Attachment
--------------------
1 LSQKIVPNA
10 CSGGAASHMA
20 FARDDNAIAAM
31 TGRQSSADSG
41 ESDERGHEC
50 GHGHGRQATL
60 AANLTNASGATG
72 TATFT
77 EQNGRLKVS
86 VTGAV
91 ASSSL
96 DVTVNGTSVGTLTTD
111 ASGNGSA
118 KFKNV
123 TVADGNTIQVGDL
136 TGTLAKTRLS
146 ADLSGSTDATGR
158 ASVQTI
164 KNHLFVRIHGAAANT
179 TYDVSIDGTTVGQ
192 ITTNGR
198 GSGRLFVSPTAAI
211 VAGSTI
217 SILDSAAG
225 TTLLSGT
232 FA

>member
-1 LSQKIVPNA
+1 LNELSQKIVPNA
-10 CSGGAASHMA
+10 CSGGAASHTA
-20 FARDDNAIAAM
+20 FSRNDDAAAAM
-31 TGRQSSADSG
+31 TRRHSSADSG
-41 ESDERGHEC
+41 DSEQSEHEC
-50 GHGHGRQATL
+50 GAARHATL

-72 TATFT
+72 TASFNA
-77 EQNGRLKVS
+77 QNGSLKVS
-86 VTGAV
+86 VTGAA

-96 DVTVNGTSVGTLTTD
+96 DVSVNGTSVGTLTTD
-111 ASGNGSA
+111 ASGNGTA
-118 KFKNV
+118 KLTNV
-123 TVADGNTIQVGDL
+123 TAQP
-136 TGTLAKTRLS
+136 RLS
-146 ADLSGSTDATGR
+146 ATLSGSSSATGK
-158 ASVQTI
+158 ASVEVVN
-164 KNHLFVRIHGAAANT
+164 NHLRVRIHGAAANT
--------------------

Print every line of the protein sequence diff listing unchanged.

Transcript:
1 LSQKIVPNA
10 CSGGAASHMA
20 FARDDNAIAAM
31 TGRQSSADSG
41 ESDERGHEC
50 GHGHGRQATL
60 AANLTNASGATG
72 TATFT
77 EQNGRLKVS
86 VTGAV
91 ASSSL
96 DVTVNGTSVGTLTTD
111 ASGNGSA
118 KFKNV
123 TVADGNTIQVGDL
136 TGTLAKTRLS
146 ADLSGSTDATGR
158 ASVQTI
164 KNHLFVRIHGAAANT
179 TYDVSIDGTTVGQ
192 ITTNGR
198 GSGRLFVSPTAAI
211 VAGSTI
217 SILDSAAG
225 TTLLSGT
232 FA

>member
-1 LSQKIVPNA
+1 LNELSQKIVPNA
-10 CSGGAASHMA
+10 CSGGAASHTA
-20 FARDDNAIAAM
+20 FSRNDDAAAAM
-31 TGRQSSADSG
+31 TRRHSSADSG
-41 ESDERGHEC
+41 DSEQSEHEC
-50 GHGHGRQATL
+50 GAARHATL

-72 TATFT
+72 TASFNA
-77 EQNGRLKVS
+77 QNGSLKVS
-86 VTGAV
+86 VTGAA

-96 DVTVNGTSVGTLTTD
+96 DVSVNGTSVGTLTTD
-111 ASGNGSA
+111 ASGNGTA
-118 KFKNV
+118 KLTNV
-123 TVADGNTIQVGDL
+123 TAQP
-136 TGTLAKTRLS
+136 RLS
-146 ADLSGSTDATGR
+146 ATLSGSSSATGK
-158 ASVQTI
+158 ASVEVVN
-164 KNHLFVRIHGAAANT
+164 NHLRVRIHGAAANT